1n India also, women comprise nearly half of the national population of our country, i.e. 933 female per 1,000 male. Hence, the development of the country is inescapably linked with the status of development of women. Economic empowerment is one approach to enable women to realise their inherent knowledge, skills and competencies for creation of small business enterprises. There are shining examples from the developing countries to illustrate women entrepreneurs who started small and grew to large enterprises. In India, various Ministries, Institutions and Organisations have been working for the upliftment of women through implementing of various schemes like–SGSY, SJSRY, NORAD, IMY, RMK, etc. A few big NGOs like AWAKE (Karnataka), MAITRI (New Delhi), SEWA (Gujrat) UMEED (Ahmadabad), CARE (West Bengal) etc have been engaged for social and economic upliftment of women in India.
India’s North East which is also known as the land of the eight sisters, collectively account for about 8 per cent of the country’s geographical area and roughly 4 per cent of its population. As per the last 2001 census, the total population of the region was 38, 495,089 with 19, 874, 535 male and 18, 620, 554 female. The women population is around 50 per cent as the sex ratio is 940 female per 1,000 male in the region (all India 933 female per 1,000 male). The region is also characterised by the relatively high women literacy rate 63.4 per cent against all India average female literacy of 54.2 per cent (women literacy rate of Milorarn is as high as 95.8 per cent), high decennial growth of population, low urbanization (except Assam, Nagaland and Mizoram) and contrasting population density (13 persons per sq km in Arunachal Pradesh where as in Assam and Tripura it is as high as 340 and 304 respectively). Economically, the plain areas of the region are more active than the hilly areas. However, in the hilly areas, women are comparatively more enterprising than the male counterparts. According to third small industry census (2001-02), 20.03 per cent micro enterprises in the region are owned and managed by women entrepreneurs as against 10.11 per cent in the country. This is mainly because the tribal women are mostly dominating the markets in most of the hilly areas of the region. Accord to study made by IIE, Guwahati in the North East, major’ of trained women (54 per cent, started their enterprise at the age of 26-30 years; while 49 per cent untrained women started their enterprises at the age of 31-40 years. The study also revealed that 48.1 per cent trained and 29.4 per cent untrained women entrepreneurs are married. Similarly 49 per cent trained and 31.2 per cent untrained women are married. Again, 32.5 per cent untrained women enterprises are widow whereas 1.6 per cent trained women entrepreneurs are widow. In the formation of self-help groups (SHGs), women SHGs are dominating in the region. Out of about 3.72 lakh SHGs, already formed in the region, more than 55 per cent SHGs are owned and managed by women. In Assam also, out of total 1, 70,779 SH , more than 93 thousand SHGs are belonged to women.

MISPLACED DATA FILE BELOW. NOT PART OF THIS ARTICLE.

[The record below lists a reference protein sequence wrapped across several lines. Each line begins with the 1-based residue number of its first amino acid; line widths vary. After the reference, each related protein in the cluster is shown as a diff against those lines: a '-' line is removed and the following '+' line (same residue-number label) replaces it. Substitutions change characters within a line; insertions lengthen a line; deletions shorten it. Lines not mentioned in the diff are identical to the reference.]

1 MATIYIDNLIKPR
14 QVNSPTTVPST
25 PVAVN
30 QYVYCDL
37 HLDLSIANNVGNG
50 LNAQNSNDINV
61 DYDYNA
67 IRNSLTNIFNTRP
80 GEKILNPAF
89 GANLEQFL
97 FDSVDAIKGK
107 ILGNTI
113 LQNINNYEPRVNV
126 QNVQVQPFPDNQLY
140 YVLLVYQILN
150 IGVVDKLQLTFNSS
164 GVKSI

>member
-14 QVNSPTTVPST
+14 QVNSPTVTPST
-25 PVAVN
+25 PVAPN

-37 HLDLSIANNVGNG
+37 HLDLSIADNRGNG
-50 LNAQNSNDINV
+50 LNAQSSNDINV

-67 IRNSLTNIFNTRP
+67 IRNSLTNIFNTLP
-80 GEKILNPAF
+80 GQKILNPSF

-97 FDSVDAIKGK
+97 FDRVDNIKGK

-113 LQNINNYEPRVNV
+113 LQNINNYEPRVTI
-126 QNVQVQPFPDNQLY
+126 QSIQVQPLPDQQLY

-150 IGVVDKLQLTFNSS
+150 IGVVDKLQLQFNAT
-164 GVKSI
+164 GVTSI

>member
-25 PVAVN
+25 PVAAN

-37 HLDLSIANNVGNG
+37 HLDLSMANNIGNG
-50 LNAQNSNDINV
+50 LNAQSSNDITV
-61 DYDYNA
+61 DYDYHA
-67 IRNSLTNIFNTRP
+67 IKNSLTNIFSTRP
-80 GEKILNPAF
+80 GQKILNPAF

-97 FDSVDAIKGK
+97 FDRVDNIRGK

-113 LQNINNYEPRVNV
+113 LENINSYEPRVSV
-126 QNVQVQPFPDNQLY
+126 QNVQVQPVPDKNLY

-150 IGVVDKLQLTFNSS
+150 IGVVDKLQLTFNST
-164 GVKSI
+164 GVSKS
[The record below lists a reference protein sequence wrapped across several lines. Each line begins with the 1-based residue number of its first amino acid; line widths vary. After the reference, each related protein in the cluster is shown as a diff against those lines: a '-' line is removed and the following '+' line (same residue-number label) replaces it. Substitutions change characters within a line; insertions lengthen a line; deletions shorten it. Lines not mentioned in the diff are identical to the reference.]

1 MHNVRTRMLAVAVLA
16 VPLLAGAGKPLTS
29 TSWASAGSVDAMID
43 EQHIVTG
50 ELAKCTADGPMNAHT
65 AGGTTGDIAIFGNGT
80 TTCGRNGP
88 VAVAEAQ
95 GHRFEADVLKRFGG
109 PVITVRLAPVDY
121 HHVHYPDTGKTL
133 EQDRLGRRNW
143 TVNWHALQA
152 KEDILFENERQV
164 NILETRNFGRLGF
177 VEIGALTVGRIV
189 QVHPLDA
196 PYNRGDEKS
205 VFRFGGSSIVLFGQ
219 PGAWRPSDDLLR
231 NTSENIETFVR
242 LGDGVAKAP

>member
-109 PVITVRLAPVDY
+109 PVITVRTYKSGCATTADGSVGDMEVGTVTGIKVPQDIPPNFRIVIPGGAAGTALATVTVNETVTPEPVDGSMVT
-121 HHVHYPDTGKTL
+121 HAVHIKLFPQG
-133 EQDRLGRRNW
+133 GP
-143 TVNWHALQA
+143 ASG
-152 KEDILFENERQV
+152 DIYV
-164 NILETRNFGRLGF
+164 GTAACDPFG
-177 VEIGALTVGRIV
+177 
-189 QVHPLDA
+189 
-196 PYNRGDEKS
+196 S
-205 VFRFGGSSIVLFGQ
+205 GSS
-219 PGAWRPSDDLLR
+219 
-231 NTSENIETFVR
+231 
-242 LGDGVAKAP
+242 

There are a few government level organisations/institutions and NGOs which are working for the development of micro enterprises for the women in the region. However, a concorted effort by such institutions and organisations has not been noticed so far in the North East. It is observed that finance is one of the key factors for entrepreneurial development for women. Lately, micro financing is a major tool for development of women enterprises. The micro-financing sector in North-East India has only recently begun to grow rapidly. This is mainly due to active engagement of NGOs with the public and private sector banks, financial institutions etc. During the year 2008-09, NEDFi alone has been providing micro finance to 23,418 beneficiaries, out of which 21,033 beneficiaries were women (i.e 189.8 per cent). Today there are more than 360 NGOs in the region providing micro-financial services to the people, especially to the lower income women groups in the region. Sustained long run achievement of empowerment of women would become a reality if necessary changes in the socio-economic, political and cultural changes take place.
Although women in the country constitute the majority of the total population, i.e. 495.74 million representing 48.3 per cent of the total population in the country and almost similar percentage of women in the North East, women are yet to contribute to their full potential to the entrepreneurial world at large. Therefore, in the interest of long term development it is a necessity that they are empowered. (The writer is Head (CEDM), IIE, Guwahati)